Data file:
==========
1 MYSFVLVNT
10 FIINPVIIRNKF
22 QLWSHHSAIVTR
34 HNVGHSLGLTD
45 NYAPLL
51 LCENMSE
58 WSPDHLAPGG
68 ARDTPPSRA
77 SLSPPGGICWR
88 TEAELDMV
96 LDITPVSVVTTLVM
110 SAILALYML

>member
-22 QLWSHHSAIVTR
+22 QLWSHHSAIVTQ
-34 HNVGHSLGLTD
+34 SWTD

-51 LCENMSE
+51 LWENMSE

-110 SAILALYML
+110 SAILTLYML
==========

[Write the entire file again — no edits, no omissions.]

1 MYSFVLVNT
10 FIINPVIIRNKF
22 QLWSHHSAIVTR
34 HNVGHSLGLTD
45 NYAPLL
51 LCENMSE
58 WSPDHLAPGG
68 ARDTPPSRA
77 SLSPPGGICWR
88 TEAELDMV
96 LDITPVSVVTTLVM
110 SAILALYML

>member
-22 QLWSHHSAIVTR
+22 QLWSHHSAIVTQ
-34 HNVGHSLGLTD
+34 SWTD

-51 LCENMSE
+51 LWENMSE

-110 SAILALYML
+110 SAILTLYML